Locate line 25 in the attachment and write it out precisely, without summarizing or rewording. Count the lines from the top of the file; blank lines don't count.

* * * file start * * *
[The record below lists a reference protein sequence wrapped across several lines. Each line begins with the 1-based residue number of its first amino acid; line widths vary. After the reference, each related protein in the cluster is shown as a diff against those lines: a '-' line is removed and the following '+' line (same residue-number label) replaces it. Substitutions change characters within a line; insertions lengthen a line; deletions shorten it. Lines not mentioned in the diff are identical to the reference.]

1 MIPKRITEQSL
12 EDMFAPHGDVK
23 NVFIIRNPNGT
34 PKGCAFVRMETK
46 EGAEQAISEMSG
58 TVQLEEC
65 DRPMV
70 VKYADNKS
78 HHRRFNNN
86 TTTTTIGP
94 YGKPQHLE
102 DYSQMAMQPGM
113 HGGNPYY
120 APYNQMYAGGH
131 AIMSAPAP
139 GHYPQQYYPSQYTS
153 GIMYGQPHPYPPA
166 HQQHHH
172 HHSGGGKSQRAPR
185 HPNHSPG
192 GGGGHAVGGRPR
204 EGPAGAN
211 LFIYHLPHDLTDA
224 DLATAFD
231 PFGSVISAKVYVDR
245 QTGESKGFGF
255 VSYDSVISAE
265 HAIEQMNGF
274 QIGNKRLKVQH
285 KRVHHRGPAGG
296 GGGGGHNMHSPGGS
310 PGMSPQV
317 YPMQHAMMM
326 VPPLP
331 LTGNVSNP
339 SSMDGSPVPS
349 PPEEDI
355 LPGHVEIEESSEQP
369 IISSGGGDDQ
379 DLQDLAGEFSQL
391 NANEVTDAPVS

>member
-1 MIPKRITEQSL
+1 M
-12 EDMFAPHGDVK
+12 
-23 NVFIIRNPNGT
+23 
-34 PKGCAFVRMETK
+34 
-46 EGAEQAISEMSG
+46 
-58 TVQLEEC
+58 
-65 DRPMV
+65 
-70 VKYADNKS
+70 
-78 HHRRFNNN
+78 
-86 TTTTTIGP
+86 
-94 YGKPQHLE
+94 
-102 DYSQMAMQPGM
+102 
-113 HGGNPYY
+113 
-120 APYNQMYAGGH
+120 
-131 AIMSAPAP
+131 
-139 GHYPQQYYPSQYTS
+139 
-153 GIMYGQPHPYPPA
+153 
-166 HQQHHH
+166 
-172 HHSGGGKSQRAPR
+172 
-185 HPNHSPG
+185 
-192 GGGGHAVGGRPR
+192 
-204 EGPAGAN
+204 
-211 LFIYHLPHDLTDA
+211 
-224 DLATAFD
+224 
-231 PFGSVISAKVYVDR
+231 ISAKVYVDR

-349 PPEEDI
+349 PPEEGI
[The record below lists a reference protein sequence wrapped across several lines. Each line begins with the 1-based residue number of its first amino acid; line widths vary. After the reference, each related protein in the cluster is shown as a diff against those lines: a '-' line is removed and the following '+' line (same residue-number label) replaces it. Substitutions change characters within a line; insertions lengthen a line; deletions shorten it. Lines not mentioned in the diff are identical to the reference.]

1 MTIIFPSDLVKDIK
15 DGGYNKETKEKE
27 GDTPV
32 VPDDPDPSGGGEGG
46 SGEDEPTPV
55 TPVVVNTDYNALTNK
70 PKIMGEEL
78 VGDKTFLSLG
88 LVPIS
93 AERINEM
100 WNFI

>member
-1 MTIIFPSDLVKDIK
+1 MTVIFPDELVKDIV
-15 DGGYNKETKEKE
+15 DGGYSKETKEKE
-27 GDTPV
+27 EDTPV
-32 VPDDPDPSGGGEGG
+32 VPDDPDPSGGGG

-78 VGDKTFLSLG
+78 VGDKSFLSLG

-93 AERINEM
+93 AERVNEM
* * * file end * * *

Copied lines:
224 DLATAFD